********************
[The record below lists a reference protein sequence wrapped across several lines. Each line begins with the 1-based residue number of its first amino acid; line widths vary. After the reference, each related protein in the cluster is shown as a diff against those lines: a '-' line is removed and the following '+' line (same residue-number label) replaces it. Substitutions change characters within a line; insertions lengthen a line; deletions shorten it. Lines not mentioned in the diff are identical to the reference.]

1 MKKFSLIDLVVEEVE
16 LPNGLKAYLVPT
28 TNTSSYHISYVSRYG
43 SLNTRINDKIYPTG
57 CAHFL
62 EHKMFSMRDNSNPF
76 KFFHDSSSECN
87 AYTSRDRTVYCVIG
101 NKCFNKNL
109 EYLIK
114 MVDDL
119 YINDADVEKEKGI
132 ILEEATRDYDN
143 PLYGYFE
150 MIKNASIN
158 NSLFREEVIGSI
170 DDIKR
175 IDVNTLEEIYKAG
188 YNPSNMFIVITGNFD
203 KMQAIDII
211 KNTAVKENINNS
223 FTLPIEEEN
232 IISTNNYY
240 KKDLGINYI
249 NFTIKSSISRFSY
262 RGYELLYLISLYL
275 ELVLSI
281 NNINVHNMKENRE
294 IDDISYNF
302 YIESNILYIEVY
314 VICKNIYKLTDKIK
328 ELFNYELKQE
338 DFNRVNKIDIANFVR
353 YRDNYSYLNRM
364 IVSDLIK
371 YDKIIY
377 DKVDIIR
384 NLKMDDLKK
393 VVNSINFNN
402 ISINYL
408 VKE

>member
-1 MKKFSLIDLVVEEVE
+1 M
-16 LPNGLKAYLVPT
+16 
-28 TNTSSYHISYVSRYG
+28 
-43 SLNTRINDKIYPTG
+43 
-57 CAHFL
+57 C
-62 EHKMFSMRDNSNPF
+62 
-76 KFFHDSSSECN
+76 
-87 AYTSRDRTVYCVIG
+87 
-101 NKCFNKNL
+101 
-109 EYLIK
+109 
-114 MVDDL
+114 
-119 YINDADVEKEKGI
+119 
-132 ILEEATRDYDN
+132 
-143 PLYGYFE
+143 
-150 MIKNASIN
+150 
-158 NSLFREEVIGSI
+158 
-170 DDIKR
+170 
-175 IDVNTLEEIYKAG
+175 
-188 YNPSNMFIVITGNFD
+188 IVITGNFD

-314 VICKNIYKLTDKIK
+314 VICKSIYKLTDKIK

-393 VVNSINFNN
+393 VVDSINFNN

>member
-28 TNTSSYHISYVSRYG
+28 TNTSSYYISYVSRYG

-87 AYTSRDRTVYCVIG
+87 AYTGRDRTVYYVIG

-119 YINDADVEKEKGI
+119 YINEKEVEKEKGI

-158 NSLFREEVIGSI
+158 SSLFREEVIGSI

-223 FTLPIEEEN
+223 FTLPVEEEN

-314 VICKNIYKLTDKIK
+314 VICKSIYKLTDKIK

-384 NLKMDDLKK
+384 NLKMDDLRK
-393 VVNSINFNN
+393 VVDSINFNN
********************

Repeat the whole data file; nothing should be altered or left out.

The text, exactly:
[The record below lists a reference protein sequence wrapped across several lines. Each line begins with the 1-based residue number of its first amino acid; line widths vary. After the reference, each related protein in the cluster is shown as a diff against those lines: a '-' line is removed and the following '+' line (same residue-number label) replaces it. Substitutions change characters within a line; insertions lengthen a line; deletions shorten it. Lines not mentioned in the diff are identical to the reference.]

1 MKKFSLIDLVVEEVE
16 LPNGLKAYLVPT
28 TNTSSYHISYVSRYG
43 SLNTRINDKIYPTG
57 CAHFL
62 EHKMFSMRDNSNPF
76 KFFHDSSSECN
87 AYTSRDRTVYCVIG
101 NKCFNKNL
109 EYLIK
114 MVDDL
119 YINDADVEKEKGI
132 ILEEATRDYDN
143 PLYGYFE
150 MIKNASIN
158 NSLFREEVIGSI
170 DDIKR
175 IDVNTLEEIYKAG
188 YNPSNMFIVITGNFD
203 KMQAIDII
211 KNTAVKENINNS
223 FTLPIEEEN
232 IISTNNYY
240 KKDLGINYI
249 NFTIKSSISRFSY
262 RGYELLYLISLYL
275 ELVLSI
281 NNINVHNMKENRE
294 IDDISYNF
302 YIESNILYIEVY
314 VICKNIYKLTDKIK
328 ELFNYELKQE
338 DFNRVNKIDIANFVR
353 YRDNYSYLNRM
364 IVSDLIK
371 YDKIIY
377 DKVDIIR
384 NLKMDDLKK
393 VVNSINFNN
402 ISINYL
408 VKE

>member
-1 MKKFSLIDLVVEEVE
+1 M
-16 LPNGLKAYLVPT
+16 
-28 TNTSSYHISYVSRYG
+28 
-43 SLNTRINDKIYPTG
+43 
-57 CAHFL
+57 C
-62 EHKMFSMRDNSNPF
+62 
-76 KFFHDSSSECN
+76 
-87 AYTSRDRTVYCVIG
+87 
-101 NKCFNKNL
+101 
-109 EYLIK
+109 
-114 MVDDL
+114 
-119 YINDADVEKEKGI
+119 
-132 ILEEATRDYDN
+132 
-143 PLYGYFE
+143 
-150 MIKNASIN
+150 
-158 NSLFREEVIGSI
+158 
-170 DDIKR
+170 
-175 IDVNTLEEIYKAG
+175 
-188 YNPSNMFIVITGNFD
+188 IVITGNFD

-314 VICKNIYKLTDKIK
+314 VICKSIYKLTDKIK

-393 VVNSINFNN
+393 VVDSINFNN

>member
-28 TNTSSYHISYVSRYG
+28 TNTSSYYISYVSRYG

-87 AYTSRDRTVYCVIG
+87 AYTGRDRTVYYVIG

-119 YINDADVEKEKGI
+119 YINEKEVEKEKGI

-158 NSLFREEVIGSI
+158 SSLFREEVIGSI

-223 FTLPIEEEN
+223 FTLPVEEEN

-314 VICKNIYKLTDKIK
+314 VICKSIYKLTDKIK

-384 NLKMDDLKK
+384 NLKMDDLRK
-393 VVNSINFNN
+393 VVDSINFNN